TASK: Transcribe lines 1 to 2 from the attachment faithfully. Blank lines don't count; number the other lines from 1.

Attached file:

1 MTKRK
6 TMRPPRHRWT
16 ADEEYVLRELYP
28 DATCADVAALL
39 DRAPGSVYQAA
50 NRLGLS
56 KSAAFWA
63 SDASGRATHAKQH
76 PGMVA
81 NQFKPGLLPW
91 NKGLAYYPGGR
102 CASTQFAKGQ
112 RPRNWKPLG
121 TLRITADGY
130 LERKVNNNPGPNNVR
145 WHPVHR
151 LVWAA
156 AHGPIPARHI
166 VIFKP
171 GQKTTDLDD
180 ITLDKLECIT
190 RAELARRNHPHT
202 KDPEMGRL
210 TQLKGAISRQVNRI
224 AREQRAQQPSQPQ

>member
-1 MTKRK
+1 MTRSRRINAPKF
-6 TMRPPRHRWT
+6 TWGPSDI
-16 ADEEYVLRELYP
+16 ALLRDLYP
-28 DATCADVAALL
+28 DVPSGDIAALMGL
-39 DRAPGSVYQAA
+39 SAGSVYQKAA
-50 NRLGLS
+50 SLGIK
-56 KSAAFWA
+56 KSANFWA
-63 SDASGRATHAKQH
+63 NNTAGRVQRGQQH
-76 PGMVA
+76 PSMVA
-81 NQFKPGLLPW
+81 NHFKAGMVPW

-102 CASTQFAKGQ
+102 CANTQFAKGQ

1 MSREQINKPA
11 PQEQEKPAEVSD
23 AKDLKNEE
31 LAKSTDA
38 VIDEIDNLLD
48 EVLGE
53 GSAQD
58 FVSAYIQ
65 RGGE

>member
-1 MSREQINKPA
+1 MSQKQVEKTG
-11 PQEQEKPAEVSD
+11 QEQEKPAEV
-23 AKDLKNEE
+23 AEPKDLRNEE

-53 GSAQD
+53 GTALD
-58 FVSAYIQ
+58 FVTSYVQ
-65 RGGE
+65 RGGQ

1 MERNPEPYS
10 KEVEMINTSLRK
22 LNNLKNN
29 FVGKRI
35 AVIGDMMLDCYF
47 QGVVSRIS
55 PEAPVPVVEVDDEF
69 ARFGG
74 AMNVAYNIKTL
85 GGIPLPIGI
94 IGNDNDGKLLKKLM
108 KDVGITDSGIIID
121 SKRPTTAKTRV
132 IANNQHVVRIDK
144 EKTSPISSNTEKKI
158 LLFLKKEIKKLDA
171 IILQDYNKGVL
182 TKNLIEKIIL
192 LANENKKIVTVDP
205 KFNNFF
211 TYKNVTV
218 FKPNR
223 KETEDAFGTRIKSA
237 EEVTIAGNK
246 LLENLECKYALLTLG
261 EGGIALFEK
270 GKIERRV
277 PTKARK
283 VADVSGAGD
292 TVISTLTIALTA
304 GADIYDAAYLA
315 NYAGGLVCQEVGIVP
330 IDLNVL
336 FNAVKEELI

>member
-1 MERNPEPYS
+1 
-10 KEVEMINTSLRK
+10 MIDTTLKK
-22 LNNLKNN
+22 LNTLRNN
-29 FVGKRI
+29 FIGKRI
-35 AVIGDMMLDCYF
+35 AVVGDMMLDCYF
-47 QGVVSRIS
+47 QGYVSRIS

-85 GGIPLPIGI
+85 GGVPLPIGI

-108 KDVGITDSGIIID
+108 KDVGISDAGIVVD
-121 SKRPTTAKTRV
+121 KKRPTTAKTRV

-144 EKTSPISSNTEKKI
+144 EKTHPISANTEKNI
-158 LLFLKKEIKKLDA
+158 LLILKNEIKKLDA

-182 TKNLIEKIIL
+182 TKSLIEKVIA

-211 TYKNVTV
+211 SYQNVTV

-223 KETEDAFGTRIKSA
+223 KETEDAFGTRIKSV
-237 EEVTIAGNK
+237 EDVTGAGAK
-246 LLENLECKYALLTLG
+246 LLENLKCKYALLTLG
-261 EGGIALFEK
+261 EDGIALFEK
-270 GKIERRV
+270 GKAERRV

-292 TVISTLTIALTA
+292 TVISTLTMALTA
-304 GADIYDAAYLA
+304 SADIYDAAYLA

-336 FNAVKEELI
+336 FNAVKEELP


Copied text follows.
1 MTKRK
6 TMRPPRHRWT